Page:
Within the effectiveness studies were 5 randomized controlled trials (RCTs; Glasgow et al., 2012; Nilsen et al., 2012; Polatajko et al., 2012; Schepens et al., 2012; Yang et al., 2012), which marks a notable increase in RCTs over previous years (2 in 2010, none in 2009). These effectiveness studies are classified as having Level I status—systematic reviews, meta-analyses, or RCTs (see the classification system outlined in Lieberman and Scheer, 2002). Five effectiveness studies were classified as Level III, one-group, nonrandomized studies (Finlayson et al., 2012; Hayner, 2012; Martin et al., 2012) or Level V, case reports (Skubik-Peplaski et al., 2012; Sledziewski et al., 2012). The diagnoses targeted for the interventions being assessed included stroke (n = 5), spinal cord injury (n = 2), joint stiffness (n = 2), and multiple sclerosis (n = 1).
Instrument development and testing was the next most common area of publication, with 6 articles published during 2012. Three studies examined instruments used with the stroke population: Katz et al. (2012) and Mennem et al. (2012) assessed the reliability and validity of the Dynamic Lowenstein Occupational Therapy Cognitive Assessment (DLOTCA) and the Self-Report Assessment of Functional Visual Performance (Gilbert & Baker, 2011), respectively. Tucker et al. (2012) reported the consistency and reliability of methods used to modify the administration and formatting of some commonly used assessments such as the SF–36 (Ware & Sherbourne, 1992), the Stroke Impact Scale (Duncan et al., 1999), and the Activity Card Sort (Baum & Edwards, 2001) when working with people with aphasia. The other three focused on orthopedic or peripheral hand conditions, with Engstrand et al. (2012) describing standard guidelines for finger goniometry measurement in people with Dupuytren’s contracture, Flinn et al. (2012) investigating the reliability of the Flinn Performance Screening Tool for grading the severity of carpal tunnel syndrome, and Stefanovich et al. (2012) assessing the effectiveness of a global rating scale and checklist to grade orthotic fabrication skills of occupational therapy students.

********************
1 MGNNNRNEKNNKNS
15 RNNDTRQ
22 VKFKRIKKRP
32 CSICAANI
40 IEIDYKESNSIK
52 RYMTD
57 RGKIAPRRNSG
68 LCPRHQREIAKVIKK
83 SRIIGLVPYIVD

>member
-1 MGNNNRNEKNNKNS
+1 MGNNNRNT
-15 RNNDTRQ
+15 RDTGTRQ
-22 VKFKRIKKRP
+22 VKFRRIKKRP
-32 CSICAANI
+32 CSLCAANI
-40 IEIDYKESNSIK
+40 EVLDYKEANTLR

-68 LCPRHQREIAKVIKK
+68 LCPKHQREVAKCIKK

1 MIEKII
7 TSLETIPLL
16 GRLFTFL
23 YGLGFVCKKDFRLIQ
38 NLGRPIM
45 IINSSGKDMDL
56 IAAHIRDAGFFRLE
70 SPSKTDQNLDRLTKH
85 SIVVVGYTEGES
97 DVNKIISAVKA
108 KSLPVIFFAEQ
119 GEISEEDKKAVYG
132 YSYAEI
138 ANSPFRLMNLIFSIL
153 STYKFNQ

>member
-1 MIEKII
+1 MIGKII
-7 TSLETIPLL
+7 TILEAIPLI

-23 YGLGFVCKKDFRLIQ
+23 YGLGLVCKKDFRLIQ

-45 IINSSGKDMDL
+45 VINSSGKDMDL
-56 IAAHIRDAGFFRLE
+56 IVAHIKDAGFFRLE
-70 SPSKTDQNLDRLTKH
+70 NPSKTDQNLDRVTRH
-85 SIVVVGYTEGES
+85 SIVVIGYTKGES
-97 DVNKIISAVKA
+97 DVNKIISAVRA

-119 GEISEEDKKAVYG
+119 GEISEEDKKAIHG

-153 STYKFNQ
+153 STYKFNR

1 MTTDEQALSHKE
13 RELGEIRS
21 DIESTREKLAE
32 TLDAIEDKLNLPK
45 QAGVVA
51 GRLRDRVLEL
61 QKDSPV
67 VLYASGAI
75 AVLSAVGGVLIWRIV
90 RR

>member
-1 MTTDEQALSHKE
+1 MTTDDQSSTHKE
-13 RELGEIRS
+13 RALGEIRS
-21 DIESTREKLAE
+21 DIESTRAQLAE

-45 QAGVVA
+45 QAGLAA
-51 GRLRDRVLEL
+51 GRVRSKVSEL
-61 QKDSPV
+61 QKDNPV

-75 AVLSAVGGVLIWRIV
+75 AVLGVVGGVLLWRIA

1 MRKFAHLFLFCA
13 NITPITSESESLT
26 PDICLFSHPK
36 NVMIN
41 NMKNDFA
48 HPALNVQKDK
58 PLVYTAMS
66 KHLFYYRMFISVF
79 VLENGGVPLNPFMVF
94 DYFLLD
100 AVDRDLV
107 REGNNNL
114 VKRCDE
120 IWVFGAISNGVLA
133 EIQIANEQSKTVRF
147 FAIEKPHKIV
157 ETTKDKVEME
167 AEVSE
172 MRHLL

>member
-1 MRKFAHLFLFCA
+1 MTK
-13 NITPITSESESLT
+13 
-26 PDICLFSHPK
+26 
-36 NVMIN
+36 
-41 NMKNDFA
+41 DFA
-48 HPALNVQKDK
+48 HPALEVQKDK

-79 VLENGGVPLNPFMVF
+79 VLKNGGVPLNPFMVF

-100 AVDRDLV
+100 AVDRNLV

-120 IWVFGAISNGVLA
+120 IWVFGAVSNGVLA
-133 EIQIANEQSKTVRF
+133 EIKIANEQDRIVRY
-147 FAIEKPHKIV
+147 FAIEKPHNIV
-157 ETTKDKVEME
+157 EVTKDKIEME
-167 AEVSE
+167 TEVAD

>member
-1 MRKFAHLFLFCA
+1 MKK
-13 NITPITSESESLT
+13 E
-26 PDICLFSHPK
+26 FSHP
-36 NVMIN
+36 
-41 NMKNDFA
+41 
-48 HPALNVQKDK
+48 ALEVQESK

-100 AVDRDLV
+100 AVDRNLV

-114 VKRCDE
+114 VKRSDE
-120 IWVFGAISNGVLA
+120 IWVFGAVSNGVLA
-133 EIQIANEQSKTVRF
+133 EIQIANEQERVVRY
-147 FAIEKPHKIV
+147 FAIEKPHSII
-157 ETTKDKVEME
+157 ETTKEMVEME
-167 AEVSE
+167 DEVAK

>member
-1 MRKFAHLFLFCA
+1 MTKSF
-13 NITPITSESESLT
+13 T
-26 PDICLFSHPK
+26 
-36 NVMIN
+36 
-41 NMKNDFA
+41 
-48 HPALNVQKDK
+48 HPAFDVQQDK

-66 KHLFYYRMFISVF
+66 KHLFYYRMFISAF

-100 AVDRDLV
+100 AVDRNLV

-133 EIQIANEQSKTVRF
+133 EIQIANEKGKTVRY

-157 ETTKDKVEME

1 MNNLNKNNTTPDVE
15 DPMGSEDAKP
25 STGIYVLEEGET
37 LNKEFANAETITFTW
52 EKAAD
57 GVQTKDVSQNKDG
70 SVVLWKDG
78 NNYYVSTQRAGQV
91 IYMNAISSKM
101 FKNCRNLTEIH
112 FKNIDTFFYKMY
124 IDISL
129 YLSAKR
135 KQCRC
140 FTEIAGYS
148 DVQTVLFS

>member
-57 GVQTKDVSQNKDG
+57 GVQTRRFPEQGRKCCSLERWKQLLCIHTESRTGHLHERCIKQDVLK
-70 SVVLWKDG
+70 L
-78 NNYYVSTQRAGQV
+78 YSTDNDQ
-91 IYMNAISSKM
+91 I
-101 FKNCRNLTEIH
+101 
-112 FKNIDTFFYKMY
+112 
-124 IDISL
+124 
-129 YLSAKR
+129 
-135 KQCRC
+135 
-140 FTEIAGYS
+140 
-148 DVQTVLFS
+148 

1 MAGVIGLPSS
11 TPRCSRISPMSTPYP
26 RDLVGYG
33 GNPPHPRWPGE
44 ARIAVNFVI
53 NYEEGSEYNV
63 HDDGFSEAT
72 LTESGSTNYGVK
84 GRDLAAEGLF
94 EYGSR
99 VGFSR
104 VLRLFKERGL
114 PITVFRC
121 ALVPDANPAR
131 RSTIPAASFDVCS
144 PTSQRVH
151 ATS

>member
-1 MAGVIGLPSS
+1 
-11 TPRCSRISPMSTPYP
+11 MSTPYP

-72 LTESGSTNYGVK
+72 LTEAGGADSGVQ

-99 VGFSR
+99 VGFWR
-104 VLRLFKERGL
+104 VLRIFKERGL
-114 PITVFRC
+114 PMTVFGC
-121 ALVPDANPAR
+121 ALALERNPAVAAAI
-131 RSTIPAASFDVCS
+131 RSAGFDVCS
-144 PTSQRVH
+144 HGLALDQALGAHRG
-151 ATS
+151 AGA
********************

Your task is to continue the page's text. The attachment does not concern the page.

This review examines 23 articles published in AJOT from January 2012 through November 2012 related to neurological rehabilitation. Of the 75 articles published in AJOT during this time period, those on this topic represented 30% of the total published studies.
Two intervention effectiveness studies over the past year focused on how specific factors interact with occupational therapy intervention and potentially affect patient outcomes. This theme was apparent in the Finlayson et al. (2012) article, which determined that age, level of impairment, and gender had a significant effect on outcomes of a fatigue management program for people with multiple sclerosis. In contrast, the Glasgow et al. (2012) article determined that the length of time a capener splint was worn (6–12 hr/day vs. 12–16 hr/day) to improve finger extension range of motion (ROM) after hand injury was not a significant factor in patient outcomes.
Three of the effectiveness studies and 1 efficiency study compared novel, specific approaches with general approaches or “standard” occupational therapy: Polatajko et al. (2012) found that people with stroke who engaged in a client-centered, cognitive-based goal achievement intervention performed better on functional tasks than those who engaged in traditional therapist-driven occupational therapy; Schepens et al. (2012) described that a “tailored” approach was better than a general occupational therapy approach when instructing people with osteoarthritis in activity pacing; the tailored approach group reported less joint stiffness over time. Likewise, Yang et al. (2012) found that two robot-assisted training regimens (unilateral and bilateral) improved upper-extremity movement in people with stroke differentially and better than standard occupational therapy intervention on selected measures. O’Brien et al. (2012) reported that a targeted occupational therapy intervention combined with a functional conditioning program reduced the length of stay for older people admitted to the hospital as a result of acute trauma when compared with length-of-stay data for people previously admitted receiving only standard occupational therapy treatment.
Another theme present in the effectiveness literature reviewed from the past year was the additive effect of specific interventions when used in conjunction with standard occupational therapy treatment: Using mental practice in addition to occupational therapy appeared to have beneficial effects in reducing impairments and improving perception of occupational performance after stroke when compared with relaxation imagery combined with occupational therapy (Nilsen et al., 2012); intense repetitive task training combined with neuromuscular electrical stimulation assisted in improving motor function of the hand and grip strength in people with tetraplegia (Martin et al., 2012). Last, occupational therapy combined with the use of the REO-Go™ (Motorika, Trussville, AL) upper-extremity robotic trainer increased active range of motion (AROM), strength, and independence during self-care tasks for people with incomplete spinal cord injury (Sledziewsi et al., 2012).